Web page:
Peat fires in Indonesia are threatening rare wildlife such as orangutans and causing severe air pollution and carbon emissions, environmentalists have warned.
Drone footage filmed by Greenpeace shows smoke from numerous fires where peat soils and forests are burning, which the environmental group says is the result of decades of illegal logging and deforestation for palm oil and paper pulp plantations.
Waterlogged peat soils under rainforest rarely burn but if forests are cleared and the land drained for plantations they can dry out, becoming a tinderbox which, if it catches fire, can smoulder below the surface where it is hard to put out, Greenpeace said.
Fires are burning around the edge of Gunung Palung National Park in Borneo, which is home to the world's largest surviving population of orangutans.
Other fires were widespread across Tesso Nilo National Park in Riau, Sumatra, an area of vital tiger habitat, in July and August, and have been reported around Tanjung Puting National Park, central Kalimantan, also home to orangutans and other wildlife.
The environmental group also warned that the burning peat and forests causes air pollution, with such fires causing an estimated 110,000 deaths each year across South East Asia.
The landscape has also become a "carbon bomb" which could release huge amounts of carbon dioxide emissions that drive climate change.
This year's fire season coincides with a strong El Nino, a weather phenomenon in the Pacific, which causes drought in Indonesia that worsens the situation, Greenpeace said.
The El Nino is expected to be the strongest since 1997, when experts estimated that carbon dioxide equivalent to between 13% and 40% of the global average emissions from fossil fuels was spewed into the atmosphere.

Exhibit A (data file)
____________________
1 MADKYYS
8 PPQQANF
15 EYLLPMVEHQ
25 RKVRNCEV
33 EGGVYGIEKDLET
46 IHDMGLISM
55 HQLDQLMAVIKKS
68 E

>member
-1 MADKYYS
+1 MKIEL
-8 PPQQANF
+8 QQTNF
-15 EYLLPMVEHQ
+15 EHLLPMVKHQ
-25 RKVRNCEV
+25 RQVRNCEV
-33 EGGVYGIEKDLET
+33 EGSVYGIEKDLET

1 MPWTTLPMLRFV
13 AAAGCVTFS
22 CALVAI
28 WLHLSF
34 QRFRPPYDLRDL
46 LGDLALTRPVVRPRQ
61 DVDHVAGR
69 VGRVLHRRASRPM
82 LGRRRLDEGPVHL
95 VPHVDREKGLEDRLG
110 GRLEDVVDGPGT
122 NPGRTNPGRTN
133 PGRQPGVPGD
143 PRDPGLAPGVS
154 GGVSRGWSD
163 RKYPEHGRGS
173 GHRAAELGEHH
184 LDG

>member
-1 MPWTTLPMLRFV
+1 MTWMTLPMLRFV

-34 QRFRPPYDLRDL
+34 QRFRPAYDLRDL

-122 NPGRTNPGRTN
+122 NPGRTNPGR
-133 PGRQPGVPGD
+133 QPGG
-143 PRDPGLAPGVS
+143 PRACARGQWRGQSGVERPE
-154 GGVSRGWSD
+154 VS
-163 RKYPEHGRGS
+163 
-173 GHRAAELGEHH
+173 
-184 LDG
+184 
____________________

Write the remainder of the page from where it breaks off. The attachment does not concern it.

The fires that year helped cause the largest annual increase in the levels of carbon dioxide in the atmosphere since records began.
Ahead of crucial United Nations climate talks in Paris, Greenpeace is calling for efforts to restore the rainforests and protect the peatland, starting with blocking drainage channels to re-wet the peat and reduce fire risk, to preserve wildlife and prevent carbon emissions.
Greenpeace's Indonesian forest project leader Bustar Maitar said: "As governments prepare to meet in Paris to save the world for catastrophic warming, the earth in Indonesia is already on fire.
"Companies destroying forests and draining peatland have made Indonesia's landscape into a huge carbon bomb, and the drought has given it a thousand fuses.
"The Indonesian government can no longer turn a blind eye to this destruction when half of Asia is living with the consequences," he added.
He also called on pulp and palm oil companies to work together to break the link between producing their products and destruction of the forests.